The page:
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  1. #1
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    My new hunting and shed hunting partner :)

    I finally found the perfect hunting and shed hunting partner! She wont complain, she's quiet, wont fight over who saw the horn first or animal first and will go where I tell her without any back sassing (because we all know I am right and I know where to go, duh hahah). She makes me excited in all new ways for this shed hunting and hunting season. Anyone else have horses? I grew up with horses but this is my first horse that I actually bought and have the title in my name. I know a lot about horses but am definitely not an expert. I'd love to share tips, tricks and tactics! I will let y'all know when my episode airs on Animal Hoarders. Haha Now I really do have a freakin' zoo.


  2. #2
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    Jealous! I wish I had the room for horses

  3. #3
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    Congradulations on your new horse, you'll have a ball with her. As far as tips for you, I would say probably the most important training that you'll do is get the animal acustomed and conditioned to REAL hunting situations at your farm (or zoo), preferably in a small pasture or round pen. What I do is hang hides and horns on the fence right above the feeders and let the horses figure it out for themselves, in no time they get used to the site and smell and think nothing of it. Anything a horse learnes on there own really sticks. Just start slow and you'll be fine. Another thing they'llneed to learn, especially for hunting is staying tied. Just tie her to a post or tree (make sure she can't get tangled) and leave her for a while, slowly keep her tied for longer periods of time. That way when your hunting and want to get off and glass for a while your horse will stay put. Just go slow and have fun with it. Here's a pic of my setup, I like it better than high line's or picket.

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    Almost forgot.............Leave it to a woman to color coordinate halters and feed buckets........NICE
    Last edited by packer58; 02-09-2012 at 09:46 AM.

  4. #4
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    Here is mine. I sold her last year but had a lot of fun with her and covered a LOT of miles.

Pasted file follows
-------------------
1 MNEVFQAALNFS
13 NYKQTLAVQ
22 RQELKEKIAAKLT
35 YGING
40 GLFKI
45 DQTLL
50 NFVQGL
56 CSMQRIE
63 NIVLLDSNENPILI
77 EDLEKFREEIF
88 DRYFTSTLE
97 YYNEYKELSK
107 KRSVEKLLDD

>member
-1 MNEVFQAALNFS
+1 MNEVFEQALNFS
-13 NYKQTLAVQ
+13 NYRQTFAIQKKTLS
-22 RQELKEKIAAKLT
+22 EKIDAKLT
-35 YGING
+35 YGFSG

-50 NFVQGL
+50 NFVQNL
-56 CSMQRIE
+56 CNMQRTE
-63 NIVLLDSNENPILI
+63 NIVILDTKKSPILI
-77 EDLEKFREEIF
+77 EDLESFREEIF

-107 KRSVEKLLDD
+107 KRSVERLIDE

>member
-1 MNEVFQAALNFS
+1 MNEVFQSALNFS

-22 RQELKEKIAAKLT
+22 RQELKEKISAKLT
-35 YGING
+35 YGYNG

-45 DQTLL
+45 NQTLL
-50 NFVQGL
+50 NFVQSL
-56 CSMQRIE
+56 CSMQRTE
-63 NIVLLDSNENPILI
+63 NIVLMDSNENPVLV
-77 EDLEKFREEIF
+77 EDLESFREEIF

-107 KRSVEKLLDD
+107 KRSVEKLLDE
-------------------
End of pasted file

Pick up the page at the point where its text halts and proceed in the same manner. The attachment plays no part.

I found more sheds while riding her than I have in my life on foot. The added elevation really helps!

    The only real good tip I have is to not try and shoot a coyote off your horse before you know if they are used to guns. Don't ask me how I know!

  5. #5
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    What a beautiful mare!

    I am really happy for you, Jen, but this thread makes me sad.

    My trusty steed of many years, Trip, died last week after a sudden twisted gut, and before I could get him in to the vet. He was twenty, which is way too young.

    Be sure to check her often, and learn about Colic. Act quickly when something is wrong.

    Rest in Peace, old friend.

  6. #6
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    we have 8 of the hay munching machines, sure is nice when they earn their keep and pack out meat.
    Shoot STR8

  7. #7
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    That's awsome, it's always a good time going out on horseback!
    -NRA Life Member
    -Wild Sheep Foundation, <1 club

  8. #8
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    BB,

    Same thing happened to one of my animals early last spring, Bow went down sometime during the night and was gone in the morning when we went out to feed. 22 years old and still packing 140 lbs loads. Good stock that can be trusted on the mountain with your gear and your butt are far and few between.

  9. #9
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    Congratulations on your new horse and hunting partner jenbickel. Very cool. I hope you will have many good hunts and outings with her in the coming years and days ahead.

    I'm with you Ikeepitcold, I wish I had room for horses too. I leased one out here for over a year and took riding lessons a couple days each week. Horses are awesome. It all came down to time for me and having to drive out to the ranch to ride and all. I think if I had them at the house I'd be able to get out take better care of them and ride more often.

    Bitterroot Bulls, and packer 58 sorry to hear about Trip and Bow and the colic. It sounds like they both went quickly. My condolences go out to you and your family. That is good advice to learn about the signs of colic with horses. That gastrointestinal condition in horses can become a killer real fast.

    Joe Hulbert you made me smile about shooting the coyote off the horse. It reminded me of that Jeremiah Johnson movie when he shoots his venison resting his rifle off the top of his horse .
    Last edited by Kevin Root; 02-10-2012 at 08:49 AM.

  10. #10
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    Click image for larger version. 

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    Here is me and Buddy looking good! He will be 21 this spring but still as lively and ready to go as a colt! I have all ready started getting him back in shape for the back country again this year.
    Congratulations Jen on your new best pal! Hope you have as much fun with her as mine have given me!
    Sorry BB and packer for your losses, a few years ago, we had to put down my daughters horse at 28, it doesn't matter how you lose them, it's never easy!
    Last edited by Jerry; 02-10-2012 at 10:27 AM.
    NRA Life Member OHA Life Member
    Hunter for Life

 

 

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